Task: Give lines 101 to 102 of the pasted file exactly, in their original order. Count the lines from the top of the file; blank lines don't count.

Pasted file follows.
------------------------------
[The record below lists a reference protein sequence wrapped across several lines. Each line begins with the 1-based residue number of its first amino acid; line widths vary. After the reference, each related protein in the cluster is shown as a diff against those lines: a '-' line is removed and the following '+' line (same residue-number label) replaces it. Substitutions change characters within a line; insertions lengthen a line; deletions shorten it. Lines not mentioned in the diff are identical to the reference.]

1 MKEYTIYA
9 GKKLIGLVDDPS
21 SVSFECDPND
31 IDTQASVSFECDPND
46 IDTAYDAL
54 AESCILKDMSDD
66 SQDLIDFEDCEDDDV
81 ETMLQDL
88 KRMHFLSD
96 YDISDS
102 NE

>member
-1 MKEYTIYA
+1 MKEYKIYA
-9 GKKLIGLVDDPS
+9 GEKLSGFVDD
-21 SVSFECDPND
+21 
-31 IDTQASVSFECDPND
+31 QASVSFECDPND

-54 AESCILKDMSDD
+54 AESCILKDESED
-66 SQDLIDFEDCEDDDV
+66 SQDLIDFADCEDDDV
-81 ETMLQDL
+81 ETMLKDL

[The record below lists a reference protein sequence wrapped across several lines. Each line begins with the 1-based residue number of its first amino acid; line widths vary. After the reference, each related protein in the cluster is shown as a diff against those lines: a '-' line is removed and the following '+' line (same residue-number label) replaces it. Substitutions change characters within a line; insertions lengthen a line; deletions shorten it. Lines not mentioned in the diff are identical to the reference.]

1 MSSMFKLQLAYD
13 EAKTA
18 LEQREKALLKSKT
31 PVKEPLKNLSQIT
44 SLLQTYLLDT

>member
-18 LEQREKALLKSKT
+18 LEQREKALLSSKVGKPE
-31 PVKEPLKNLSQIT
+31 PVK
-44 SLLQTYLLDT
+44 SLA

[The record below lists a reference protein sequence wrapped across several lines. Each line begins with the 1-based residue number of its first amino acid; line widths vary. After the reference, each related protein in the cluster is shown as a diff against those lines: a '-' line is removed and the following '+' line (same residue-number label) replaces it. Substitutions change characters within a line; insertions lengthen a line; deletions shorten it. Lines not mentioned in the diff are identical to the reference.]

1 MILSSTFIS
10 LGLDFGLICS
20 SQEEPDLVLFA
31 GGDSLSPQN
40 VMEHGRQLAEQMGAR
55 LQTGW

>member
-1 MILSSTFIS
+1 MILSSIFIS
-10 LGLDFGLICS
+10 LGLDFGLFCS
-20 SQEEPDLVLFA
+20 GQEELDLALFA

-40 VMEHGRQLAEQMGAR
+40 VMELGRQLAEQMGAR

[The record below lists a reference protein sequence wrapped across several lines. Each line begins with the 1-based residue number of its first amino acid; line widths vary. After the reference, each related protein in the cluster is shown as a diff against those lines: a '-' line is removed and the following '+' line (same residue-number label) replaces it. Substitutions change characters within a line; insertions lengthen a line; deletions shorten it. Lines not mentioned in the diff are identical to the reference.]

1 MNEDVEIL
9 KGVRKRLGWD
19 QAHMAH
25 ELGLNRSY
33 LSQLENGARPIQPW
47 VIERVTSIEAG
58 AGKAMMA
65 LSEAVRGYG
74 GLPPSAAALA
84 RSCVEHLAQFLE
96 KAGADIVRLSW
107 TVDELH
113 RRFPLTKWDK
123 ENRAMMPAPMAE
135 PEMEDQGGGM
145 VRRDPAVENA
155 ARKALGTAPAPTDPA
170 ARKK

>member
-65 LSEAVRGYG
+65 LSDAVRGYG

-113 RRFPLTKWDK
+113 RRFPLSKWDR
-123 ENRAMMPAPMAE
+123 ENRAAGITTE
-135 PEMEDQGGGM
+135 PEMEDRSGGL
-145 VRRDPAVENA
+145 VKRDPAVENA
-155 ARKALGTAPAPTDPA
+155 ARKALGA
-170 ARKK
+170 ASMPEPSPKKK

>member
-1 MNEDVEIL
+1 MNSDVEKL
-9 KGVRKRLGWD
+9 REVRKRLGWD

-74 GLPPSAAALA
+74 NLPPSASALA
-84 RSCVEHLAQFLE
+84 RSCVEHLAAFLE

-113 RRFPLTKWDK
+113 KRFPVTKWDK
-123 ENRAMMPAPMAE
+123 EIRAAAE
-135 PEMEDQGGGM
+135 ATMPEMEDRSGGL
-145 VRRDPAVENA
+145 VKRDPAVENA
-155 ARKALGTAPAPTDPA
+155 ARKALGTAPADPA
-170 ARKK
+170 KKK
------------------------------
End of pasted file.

+113 KRFPVTKWDK
-123 ENRAMMPAPMAE